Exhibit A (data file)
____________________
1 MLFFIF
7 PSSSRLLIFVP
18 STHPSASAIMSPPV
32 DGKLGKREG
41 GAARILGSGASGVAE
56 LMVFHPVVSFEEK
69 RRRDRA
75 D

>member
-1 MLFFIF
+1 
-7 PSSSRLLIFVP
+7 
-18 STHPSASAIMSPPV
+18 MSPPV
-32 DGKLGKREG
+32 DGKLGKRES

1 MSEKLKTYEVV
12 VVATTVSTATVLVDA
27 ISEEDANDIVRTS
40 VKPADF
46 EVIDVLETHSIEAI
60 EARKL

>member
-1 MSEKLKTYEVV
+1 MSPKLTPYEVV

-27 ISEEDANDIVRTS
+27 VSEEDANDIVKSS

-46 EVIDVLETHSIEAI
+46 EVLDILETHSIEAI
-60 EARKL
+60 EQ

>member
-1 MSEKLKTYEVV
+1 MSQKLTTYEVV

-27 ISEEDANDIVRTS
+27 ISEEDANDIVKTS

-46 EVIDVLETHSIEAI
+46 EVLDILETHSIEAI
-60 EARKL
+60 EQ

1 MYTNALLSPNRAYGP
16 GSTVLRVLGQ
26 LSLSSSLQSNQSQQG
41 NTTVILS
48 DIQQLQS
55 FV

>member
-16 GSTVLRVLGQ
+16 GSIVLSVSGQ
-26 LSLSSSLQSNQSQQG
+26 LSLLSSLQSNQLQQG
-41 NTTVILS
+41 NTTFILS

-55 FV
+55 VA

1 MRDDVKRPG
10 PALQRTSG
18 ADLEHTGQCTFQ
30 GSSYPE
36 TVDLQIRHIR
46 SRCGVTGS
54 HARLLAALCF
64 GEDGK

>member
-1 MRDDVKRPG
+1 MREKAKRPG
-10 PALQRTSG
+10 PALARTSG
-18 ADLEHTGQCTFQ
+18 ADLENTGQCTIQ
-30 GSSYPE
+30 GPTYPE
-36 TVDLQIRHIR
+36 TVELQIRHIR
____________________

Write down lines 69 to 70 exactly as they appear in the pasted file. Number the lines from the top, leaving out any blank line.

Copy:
+10 PALARTSG
-18 ADLEHTGQCTFQ